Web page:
A Brief History of JavaScript

Almost every site that you visit uses Javascript in some fashion. Without it, websites would be pretty boring and you wouldn’t be able do all the things you know and love. These days, Javascript hasn’t just taken over the web but your mobile devices as well. You probably don’t realize it, but many of the apps on your iPhone, android, and tablets that are written in good ole Javascript.

Early Stages

Javascript was initially shipped with Netscape back in the day in hopes of giving end users a better overall experience. The language was so successful and grew so popular that it was submitted and accepted to ECMA International for consideration as an industry standard. Later, the introduction of asynchronous behavior (think, no page reloads when browsing a website), paved the way for JavaScript to be the de-facto language of the web.

JQuery to the Rescue

The ability to leverage Javascript and create dynamic websites that engaged users showed a lot of promise. As more and more people started adding Javascript in their websites, it became clear that there was a need to standardize the way things were done. Being the quick and dirty language that Javascript is, it was very easy for anyone to create a website, write some JavaScript to make their sites interactive. The challenge was ensuring that the code written in one browser would work correctly across all versions of all browsers. It became clear that there needed to be a solution to address this problem. Developers should think about making their site fun and interactive, not with the intricacies of JavaScript and how to make sure it worked across the board. JQuery was born to address this problem and became so popular that it was synonymous was JavaScript.Its popularity went so far that developers who did not know or use JQuery were not considered “good” JavaScript developers. The claim was not without merit, JQuery revolutionized web development and took care of cross-browser nuisances that took away from creating an innovative experience for the websites or webapps target audience. JQuery also made it much easier to improve navigation, animate, and respond to events.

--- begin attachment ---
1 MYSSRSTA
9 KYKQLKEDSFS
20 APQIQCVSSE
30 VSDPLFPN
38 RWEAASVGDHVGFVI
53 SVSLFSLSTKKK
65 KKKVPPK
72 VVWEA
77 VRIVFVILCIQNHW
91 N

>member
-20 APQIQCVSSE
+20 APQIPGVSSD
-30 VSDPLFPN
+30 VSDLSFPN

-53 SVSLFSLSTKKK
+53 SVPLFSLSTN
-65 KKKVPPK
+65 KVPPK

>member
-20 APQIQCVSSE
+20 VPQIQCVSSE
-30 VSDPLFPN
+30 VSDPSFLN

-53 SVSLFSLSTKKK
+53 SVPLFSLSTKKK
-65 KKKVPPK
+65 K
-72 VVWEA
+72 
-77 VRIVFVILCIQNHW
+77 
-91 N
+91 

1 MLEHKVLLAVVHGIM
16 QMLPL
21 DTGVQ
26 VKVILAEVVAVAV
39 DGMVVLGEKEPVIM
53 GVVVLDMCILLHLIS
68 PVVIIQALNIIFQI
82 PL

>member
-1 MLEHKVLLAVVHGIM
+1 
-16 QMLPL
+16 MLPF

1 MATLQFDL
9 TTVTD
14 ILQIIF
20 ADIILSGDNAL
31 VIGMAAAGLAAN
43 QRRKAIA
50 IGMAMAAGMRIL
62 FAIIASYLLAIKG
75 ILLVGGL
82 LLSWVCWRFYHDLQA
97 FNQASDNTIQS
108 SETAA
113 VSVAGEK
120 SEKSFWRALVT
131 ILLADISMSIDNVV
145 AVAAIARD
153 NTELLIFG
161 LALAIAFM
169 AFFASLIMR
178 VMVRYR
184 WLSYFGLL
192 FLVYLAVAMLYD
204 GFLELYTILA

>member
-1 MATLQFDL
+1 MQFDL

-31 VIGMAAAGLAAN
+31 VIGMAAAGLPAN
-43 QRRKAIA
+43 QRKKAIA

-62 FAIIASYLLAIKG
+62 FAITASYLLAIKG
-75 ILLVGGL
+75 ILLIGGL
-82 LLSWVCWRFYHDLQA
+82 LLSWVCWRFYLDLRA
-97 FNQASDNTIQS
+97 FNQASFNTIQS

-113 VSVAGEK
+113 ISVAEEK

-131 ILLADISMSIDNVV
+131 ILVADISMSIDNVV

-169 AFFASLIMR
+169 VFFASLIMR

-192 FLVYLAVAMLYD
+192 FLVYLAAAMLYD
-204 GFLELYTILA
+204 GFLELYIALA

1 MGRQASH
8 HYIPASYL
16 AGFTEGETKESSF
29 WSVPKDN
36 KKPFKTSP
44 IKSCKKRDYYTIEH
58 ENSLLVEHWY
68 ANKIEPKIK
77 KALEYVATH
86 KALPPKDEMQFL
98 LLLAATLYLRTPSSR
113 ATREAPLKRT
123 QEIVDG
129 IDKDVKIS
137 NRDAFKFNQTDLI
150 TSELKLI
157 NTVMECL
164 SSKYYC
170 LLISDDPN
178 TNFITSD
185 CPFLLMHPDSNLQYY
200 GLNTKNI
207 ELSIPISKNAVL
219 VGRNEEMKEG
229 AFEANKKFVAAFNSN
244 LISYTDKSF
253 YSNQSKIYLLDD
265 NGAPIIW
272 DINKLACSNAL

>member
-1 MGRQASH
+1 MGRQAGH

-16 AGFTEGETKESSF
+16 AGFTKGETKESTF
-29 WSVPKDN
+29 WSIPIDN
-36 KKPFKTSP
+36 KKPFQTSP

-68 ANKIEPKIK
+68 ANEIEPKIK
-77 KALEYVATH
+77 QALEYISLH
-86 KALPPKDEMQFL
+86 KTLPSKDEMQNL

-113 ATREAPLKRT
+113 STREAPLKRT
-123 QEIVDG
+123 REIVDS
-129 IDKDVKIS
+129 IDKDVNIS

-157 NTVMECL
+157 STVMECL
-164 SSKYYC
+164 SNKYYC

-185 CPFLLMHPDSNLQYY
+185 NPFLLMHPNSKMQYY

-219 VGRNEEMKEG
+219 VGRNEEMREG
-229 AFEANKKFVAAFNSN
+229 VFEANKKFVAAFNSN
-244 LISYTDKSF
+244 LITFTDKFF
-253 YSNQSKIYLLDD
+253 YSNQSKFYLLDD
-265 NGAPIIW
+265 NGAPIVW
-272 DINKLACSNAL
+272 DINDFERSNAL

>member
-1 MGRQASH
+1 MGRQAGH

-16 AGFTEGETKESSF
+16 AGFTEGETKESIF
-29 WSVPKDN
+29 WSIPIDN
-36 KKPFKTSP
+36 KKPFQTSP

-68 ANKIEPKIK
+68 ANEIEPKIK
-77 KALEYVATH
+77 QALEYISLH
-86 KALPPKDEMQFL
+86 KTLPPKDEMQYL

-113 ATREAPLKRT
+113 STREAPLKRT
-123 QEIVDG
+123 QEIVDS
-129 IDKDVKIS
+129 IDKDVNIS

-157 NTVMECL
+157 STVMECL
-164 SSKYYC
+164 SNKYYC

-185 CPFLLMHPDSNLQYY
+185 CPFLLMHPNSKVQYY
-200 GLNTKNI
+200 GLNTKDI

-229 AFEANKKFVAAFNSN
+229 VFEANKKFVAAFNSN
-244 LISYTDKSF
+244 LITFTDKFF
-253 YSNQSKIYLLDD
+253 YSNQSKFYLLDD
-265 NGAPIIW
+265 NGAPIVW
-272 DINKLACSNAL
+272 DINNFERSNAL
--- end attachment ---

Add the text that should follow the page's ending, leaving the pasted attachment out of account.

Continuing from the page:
The Future

Although JQuery made great strides in its ability to sync up with different browsers and ensure that building websites was an easy task, it was still was far from perfect. JQuery’s flexible nature allowed the same thing to be accomplished in different ways, which sometimes made it difficult for different web developers working on the same website to understand what was going on. JQuery also required html and javascript to be tied very closely together; naming needed to be explicitly mapped and there needed to be a lot of manual manipulation. To address this problem, various frameworks (which still leveraged JQuery) were came into play to lessen the “mess” that JQuery created. Many solutions to this problem came out KnockoutJS was developed by Microsoft and AngularJS by Google, and many others. Although KnockoutJS was dominating the industry the AngularJS community overtook the world of Javascript making it the go to framework in web development. How? We’ll leave that for another day